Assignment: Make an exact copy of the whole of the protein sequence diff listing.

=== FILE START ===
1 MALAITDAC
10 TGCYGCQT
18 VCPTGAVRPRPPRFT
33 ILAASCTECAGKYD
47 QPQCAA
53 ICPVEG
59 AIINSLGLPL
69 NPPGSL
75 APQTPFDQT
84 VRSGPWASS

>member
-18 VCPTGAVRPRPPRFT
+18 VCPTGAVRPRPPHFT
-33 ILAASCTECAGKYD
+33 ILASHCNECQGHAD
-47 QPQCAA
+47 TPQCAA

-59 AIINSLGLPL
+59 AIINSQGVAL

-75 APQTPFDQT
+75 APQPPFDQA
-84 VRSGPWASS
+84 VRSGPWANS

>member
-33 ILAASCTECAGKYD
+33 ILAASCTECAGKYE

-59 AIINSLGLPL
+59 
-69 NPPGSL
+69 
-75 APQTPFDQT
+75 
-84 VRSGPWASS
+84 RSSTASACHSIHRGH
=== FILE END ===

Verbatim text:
1 MALAITDAC
10 TGCYGCQT
18 VCPTGAVRPRPPRFT
33 ILAASCTECAGKYD
47 QPQCAA
53 ICPVEG
59 AIINSLGLPL
69 NPPGSL
75 APQTPFDQT
84 VRSGPWASS

>member
-18 VCPTGAVRPRPPRFT
+18 VCPTGAVRPRPPHFT
-33 ILAASCTECAGKYD
+33 ILASHCNECQGHAD
-47 QPQCAA
+47 TPQCAA

-59 AIINSLGLPL
+59 AIINSQGVAL

-75 APQTPFDQT
+75 APQPPFDQA
-84 VRSGPWASS
+84 VRSGPWANS

>member
-33 ILAASCTECAGKYD
+33 ILAASCTECAGKYE

-59 AIINSLGLPL
+59 
-69 NPPGSL
+69 
-75 APQTPFDQT
+75 
-84 VRSGPWASS
+84 RSSTASACHSIHRGH